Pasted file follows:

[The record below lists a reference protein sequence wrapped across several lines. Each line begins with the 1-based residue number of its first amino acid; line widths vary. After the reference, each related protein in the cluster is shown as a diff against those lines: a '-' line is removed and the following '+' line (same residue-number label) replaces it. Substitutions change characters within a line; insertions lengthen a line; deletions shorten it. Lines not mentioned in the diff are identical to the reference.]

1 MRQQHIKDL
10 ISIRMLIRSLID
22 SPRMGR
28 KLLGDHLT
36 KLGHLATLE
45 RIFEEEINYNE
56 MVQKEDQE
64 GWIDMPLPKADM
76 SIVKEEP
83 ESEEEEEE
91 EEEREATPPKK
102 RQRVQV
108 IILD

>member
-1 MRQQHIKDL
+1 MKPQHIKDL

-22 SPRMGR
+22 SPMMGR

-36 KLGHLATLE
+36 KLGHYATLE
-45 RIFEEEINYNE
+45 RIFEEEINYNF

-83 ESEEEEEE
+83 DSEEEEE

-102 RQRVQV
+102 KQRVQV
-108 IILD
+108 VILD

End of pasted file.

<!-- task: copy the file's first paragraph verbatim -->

[The record below lists a reference protein sequence wrapped across several lines. Each line begins with the 1-based residue number of its first amino acid; line widths vary. After the reference, each related protein in the cluster is shown as a diff against those lines: a '-' line is removed and the following '+' line (same residue-number label) replaces it. Substitutions change characters within a line; insertions lengthen a line; deletions shorten it. Lines not mentioned in the diff are identical to the reference.]